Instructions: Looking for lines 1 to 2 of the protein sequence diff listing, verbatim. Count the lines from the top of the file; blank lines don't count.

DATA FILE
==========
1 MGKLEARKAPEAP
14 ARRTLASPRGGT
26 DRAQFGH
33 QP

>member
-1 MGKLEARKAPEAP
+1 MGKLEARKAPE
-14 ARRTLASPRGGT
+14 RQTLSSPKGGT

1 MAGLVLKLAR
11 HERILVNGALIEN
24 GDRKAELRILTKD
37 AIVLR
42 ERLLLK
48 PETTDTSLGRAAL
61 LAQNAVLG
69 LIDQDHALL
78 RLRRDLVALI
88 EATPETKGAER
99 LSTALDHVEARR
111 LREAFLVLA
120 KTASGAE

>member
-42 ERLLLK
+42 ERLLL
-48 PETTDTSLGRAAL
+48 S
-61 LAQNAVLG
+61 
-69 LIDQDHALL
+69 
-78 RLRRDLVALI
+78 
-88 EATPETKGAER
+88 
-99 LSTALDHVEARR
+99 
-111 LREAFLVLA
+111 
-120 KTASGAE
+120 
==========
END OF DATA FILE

1 MGKLEARKAPEAP
14 ARRTLASPRGGT